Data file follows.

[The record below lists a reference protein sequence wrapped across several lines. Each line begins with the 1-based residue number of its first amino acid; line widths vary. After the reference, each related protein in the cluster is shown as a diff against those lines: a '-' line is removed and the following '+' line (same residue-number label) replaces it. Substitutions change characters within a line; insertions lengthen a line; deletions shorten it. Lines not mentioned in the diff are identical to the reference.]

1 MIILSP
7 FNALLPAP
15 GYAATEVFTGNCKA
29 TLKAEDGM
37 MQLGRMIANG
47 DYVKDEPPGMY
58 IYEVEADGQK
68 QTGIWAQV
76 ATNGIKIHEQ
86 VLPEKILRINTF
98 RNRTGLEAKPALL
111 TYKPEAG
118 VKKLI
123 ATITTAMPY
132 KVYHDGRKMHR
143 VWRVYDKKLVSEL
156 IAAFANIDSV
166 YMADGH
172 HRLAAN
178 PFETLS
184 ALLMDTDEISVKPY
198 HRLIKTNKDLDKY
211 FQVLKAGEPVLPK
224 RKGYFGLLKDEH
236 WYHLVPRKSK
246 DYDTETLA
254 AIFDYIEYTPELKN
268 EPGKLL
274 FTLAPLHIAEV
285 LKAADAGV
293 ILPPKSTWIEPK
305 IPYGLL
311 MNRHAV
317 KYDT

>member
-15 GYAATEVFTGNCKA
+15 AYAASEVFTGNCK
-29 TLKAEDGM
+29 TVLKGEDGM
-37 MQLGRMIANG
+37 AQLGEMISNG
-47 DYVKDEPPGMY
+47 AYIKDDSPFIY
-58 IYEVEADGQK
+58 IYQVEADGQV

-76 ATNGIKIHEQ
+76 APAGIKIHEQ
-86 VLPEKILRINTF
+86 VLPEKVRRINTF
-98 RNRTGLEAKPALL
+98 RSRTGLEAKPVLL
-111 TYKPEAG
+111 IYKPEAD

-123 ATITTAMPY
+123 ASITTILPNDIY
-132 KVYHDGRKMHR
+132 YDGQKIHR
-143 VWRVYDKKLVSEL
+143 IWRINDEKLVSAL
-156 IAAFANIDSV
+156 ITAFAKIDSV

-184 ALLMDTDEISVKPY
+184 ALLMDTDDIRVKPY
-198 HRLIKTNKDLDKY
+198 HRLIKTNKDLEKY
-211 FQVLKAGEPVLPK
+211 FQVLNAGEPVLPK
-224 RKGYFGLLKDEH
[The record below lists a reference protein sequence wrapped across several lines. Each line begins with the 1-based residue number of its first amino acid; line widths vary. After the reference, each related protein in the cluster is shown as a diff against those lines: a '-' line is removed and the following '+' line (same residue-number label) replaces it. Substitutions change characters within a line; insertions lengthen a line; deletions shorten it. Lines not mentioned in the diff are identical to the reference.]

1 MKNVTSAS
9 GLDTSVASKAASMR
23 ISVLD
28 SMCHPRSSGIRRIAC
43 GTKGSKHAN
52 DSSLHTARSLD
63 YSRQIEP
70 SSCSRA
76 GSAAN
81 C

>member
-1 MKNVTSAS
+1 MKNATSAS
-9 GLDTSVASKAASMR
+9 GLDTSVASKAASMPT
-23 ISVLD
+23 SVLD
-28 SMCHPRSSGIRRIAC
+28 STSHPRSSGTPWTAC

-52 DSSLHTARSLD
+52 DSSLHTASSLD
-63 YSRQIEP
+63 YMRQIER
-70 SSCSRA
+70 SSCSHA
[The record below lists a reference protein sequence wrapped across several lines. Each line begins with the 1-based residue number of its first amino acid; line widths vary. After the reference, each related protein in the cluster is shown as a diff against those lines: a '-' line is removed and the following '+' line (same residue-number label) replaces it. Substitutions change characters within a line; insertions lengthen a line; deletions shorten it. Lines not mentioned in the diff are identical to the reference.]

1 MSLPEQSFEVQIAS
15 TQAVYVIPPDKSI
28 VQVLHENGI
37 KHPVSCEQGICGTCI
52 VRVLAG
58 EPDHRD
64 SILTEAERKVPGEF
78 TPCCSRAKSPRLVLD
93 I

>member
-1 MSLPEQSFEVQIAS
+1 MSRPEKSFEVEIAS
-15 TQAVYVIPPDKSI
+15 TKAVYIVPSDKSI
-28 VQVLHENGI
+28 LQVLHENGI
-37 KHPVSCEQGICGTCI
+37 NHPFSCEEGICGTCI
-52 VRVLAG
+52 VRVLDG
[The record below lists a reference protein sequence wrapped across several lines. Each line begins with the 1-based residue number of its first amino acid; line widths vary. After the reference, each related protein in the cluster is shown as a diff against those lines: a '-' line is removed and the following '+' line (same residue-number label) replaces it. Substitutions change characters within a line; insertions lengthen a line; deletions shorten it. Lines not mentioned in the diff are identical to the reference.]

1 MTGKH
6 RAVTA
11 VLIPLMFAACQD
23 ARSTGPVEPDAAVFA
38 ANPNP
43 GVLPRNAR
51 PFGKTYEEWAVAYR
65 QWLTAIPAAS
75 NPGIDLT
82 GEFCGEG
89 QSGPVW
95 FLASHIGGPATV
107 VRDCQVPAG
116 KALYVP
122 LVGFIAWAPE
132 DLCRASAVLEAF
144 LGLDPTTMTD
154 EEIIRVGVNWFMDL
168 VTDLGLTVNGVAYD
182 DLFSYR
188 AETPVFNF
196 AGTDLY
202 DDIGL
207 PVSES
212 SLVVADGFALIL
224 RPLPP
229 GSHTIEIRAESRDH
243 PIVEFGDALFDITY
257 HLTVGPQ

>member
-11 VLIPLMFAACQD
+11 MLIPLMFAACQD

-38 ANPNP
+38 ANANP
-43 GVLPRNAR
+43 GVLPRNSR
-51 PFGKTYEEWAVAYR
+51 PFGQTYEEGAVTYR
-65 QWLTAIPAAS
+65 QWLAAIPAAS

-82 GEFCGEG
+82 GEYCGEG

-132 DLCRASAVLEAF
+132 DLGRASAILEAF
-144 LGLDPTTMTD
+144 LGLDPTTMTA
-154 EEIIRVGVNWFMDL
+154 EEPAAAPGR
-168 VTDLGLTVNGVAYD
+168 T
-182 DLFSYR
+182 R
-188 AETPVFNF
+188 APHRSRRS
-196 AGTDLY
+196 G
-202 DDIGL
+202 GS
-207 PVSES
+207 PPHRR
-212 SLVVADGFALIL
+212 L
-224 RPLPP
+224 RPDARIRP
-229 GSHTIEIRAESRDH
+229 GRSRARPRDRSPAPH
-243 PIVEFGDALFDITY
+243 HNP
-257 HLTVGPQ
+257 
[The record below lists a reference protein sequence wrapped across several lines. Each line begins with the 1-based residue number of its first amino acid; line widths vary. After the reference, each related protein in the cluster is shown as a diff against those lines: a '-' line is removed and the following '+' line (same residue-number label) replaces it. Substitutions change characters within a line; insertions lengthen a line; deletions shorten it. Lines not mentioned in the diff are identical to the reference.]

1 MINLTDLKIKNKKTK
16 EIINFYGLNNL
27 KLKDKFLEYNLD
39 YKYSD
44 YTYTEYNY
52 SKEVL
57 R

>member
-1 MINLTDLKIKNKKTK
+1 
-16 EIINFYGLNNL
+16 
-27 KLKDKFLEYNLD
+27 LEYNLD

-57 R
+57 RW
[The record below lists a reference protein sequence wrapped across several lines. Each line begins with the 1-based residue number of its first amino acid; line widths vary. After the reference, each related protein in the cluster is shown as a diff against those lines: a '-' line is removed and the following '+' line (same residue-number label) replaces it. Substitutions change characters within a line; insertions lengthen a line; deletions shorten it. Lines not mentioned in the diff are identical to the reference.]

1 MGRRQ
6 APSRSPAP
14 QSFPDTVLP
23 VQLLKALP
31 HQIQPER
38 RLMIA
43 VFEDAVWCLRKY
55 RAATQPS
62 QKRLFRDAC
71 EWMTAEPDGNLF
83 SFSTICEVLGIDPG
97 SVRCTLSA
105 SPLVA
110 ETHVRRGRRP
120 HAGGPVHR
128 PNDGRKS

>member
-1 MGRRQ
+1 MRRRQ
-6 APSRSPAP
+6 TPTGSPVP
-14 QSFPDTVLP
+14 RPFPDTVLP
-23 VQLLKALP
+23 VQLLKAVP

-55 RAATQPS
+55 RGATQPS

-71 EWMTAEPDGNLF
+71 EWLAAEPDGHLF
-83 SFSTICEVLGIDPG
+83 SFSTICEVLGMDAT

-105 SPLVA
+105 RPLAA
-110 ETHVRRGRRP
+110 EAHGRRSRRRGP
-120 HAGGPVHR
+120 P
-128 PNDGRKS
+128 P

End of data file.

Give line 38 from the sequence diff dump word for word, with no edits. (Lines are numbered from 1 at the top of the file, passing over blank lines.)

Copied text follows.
+15 AYAASEVFTGNCK